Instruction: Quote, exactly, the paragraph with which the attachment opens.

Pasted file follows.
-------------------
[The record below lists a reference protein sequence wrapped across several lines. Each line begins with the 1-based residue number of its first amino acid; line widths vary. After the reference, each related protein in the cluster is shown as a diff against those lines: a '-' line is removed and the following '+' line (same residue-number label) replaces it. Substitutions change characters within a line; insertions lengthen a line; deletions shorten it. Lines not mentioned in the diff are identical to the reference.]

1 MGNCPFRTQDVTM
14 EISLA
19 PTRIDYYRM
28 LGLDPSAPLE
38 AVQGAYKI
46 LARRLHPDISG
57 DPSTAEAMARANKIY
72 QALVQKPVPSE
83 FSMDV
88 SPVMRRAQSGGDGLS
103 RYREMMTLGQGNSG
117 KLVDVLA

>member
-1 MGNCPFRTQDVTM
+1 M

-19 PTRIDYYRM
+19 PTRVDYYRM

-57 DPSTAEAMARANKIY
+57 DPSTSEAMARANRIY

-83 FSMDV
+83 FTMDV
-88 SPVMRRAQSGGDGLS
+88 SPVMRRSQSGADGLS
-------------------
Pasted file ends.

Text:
[The record below lists a reference protein sequence wrapped across several lines. Each line begins with the 1-based residue number of its first amino acid; line widths vary. After the reference, each related protein in the cluster is shown as a diff against those lines: a '-' line is removed and the following '+' line (same residue-number label) replaces it. Substitutions change characters within a line; insertions lengthen a line; deletions shorten it. Lines not mentioned in the diff are identical to the reference.]